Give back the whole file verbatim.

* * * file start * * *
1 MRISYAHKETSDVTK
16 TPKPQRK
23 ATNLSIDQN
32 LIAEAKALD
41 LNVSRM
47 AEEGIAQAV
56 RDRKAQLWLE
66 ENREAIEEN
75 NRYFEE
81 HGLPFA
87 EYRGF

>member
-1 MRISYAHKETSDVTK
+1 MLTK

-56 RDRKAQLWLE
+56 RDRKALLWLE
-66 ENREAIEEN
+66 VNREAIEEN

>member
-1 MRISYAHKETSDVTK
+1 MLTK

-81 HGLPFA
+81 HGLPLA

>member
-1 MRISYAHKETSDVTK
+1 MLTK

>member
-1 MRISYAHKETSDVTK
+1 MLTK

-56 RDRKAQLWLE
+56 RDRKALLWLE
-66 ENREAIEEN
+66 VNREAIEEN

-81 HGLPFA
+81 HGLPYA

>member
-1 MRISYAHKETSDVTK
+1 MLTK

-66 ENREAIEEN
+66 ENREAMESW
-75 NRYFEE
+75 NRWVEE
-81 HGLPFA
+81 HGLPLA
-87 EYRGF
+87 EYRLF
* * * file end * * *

1 MRISYAHKETSDVTK
16 TPKPQRK
23 ATNLSIDQN
32 LIAEAKALD
41 LNVSRM
47 AEEGIAQAV
56 RDRKAQLWLE
66 ENREAIEEN
75 NRYFEE
81 HGLPFA
87 EYRGF

>member
-1 MRISYAHKETSDVTK
+1 MLTK

-56 RDRKAQLWLE
+56 RDRKALLWLE
-66 ENREAIEEN
+66 VNREAIEEN

>member
-1 MRISYAHKETSDVTK
+1 MLTK

-81 HGLPFA
+81 HGLPLA

>member
-1 MRISYAHKETSDVTK
+1 MLTK

>member
-1 MRISYAHKETSDVTK
+1 MLTK

-56 RDRKAQLWLE
+56 RDRKALLWLE
-66 ENREAIEEN
+66 VNREAIEEN

-81 HGLPFA
+81 HGLPYA

>member
-1 MRISYAHKETSDVTK
+1 MLTK

-66 ENREAIEEN
+66 ENREAMESW
-75 NRYFEE
+75 NRWVEE
-81 HGLPFA
+81 HGLPLA
-87 EYRGF
+87 EYRLF